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Filmmaker Manos Mitikas while filming Mayan seamstresses in Quintana Roo. Filmmaker Manos Mitikas while filming Mayan seamstresses in Quintana Roo.

Ambitious project releases film about life, culture and people of Mexico

Mexico is the 10th of 199 countries to be featured in the Discover Humanity project

A new short documentary about the people of Mexico has been released as part of an ambitious film project that aims to highlight people’s commonalities as human beings, rather than their differences as citizens of separate countries.

Discover Humanity is a worldwide film project that will shine a spotlight on every single country across the globe. The Mexico episode is number 10 of 199.

Project founders Manos Mitikas and Denéa Buckingham said that Discovering Humanity “arose from our shared realization that we harbor blind prejudices for foreign cultures often simply due to a lack of information.”

“Our differences matter, but our humanity matters more,” states the narrator of the short trailer to the series, first released in December 2018. The attitude set the stage for the tone of the documentaries.

The first half of the Mexico episode shows high-quality shots of folk artists, dancers, cooks, musicians and other Mexicans with explanatory narrations and texts about practices unique to the country.

For the second half of the episode, the filmmakers asked several Mexican people, “What message would you like to send to the rest of the world?” and the interviews reveal hope and good intentions for the future and their fellow human beings.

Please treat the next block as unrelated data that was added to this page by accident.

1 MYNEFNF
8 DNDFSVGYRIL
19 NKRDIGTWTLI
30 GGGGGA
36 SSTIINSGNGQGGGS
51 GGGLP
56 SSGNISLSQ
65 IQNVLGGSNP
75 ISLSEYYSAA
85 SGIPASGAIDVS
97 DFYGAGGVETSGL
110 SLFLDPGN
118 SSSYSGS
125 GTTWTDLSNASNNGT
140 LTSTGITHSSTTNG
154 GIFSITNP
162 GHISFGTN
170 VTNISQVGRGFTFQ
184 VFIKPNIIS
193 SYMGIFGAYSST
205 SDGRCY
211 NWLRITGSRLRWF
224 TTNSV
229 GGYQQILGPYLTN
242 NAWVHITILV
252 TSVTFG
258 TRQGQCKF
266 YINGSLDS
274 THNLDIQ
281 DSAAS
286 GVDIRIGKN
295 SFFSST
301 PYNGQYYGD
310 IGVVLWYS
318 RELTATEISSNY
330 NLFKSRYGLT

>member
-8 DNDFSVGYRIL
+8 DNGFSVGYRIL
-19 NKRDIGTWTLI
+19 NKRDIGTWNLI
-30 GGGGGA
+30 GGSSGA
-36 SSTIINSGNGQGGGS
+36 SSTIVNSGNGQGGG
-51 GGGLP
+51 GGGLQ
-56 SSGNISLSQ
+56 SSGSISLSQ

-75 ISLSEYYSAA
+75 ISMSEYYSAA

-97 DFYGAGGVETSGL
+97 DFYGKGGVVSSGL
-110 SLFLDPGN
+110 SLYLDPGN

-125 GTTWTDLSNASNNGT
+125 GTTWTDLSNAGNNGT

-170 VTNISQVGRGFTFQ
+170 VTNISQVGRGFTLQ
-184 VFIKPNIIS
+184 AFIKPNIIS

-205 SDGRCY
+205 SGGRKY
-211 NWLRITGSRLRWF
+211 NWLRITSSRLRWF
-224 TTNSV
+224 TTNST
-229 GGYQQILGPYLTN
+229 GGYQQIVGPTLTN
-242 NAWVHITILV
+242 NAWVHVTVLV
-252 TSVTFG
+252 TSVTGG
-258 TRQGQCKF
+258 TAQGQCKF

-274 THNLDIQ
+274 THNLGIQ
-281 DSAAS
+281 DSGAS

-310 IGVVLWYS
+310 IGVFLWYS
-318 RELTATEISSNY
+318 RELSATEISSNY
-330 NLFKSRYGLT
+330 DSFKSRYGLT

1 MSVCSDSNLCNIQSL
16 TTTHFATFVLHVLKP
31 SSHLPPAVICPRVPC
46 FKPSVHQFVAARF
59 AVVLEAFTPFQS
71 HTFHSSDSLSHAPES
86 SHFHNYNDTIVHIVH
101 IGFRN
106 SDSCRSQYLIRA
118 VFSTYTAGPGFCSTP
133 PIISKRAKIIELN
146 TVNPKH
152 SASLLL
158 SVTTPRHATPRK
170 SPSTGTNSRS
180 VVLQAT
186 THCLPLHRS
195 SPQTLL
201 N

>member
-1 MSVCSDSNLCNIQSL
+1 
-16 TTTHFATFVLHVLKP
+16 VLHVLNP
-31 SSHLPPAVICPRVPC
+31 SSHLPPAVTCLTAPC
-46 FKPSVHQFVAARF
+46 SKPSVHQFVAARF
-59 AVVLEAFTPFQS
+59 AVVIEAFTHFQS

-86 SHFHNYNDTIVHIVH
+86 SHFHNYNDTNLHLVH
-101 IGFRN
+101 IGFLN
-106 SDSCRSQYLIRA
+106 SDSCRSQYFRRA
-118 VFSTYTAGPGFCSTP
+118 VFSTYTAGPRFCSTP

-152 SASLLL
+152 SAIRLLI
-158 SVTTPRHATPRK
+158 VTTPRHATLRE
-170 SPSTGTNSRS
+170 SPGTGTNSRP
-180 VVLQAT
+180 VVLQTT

“For your own satisfaction, be considerate, be attentive … and see each other as the brothers and sisters we are,” says a retired woman named Paz.

“Beyond our borders, I think that all of us are still human beings,” says Alma, a teacher, echoing the principal theme of the project.

A few of the interviews were even done in some of the dozens of indigenous languages native to Mexico.

“I take this chance to invite the world … to consider our thoughts and actions so that all people can live well in this world,” says Juan, a woodcarver from Yucatán, in his native Mayan dialect.

There are other interviewees who speak Mayan and one who answers the question in the Mazatec language of northwestern Oaxaca and parts of Puebla and Veracruz. The episode is narrated in Spanish, but English subtitles are available.

The series began with a documentary about Haiti and has so far covered Guatemala, the Dominican Republic, Puerto Rico, Cuba, Serbia, Bulgaria, Cyprus and Kosovo. All episodes can be found on the Discover Humanity website.

Mexico News Daily

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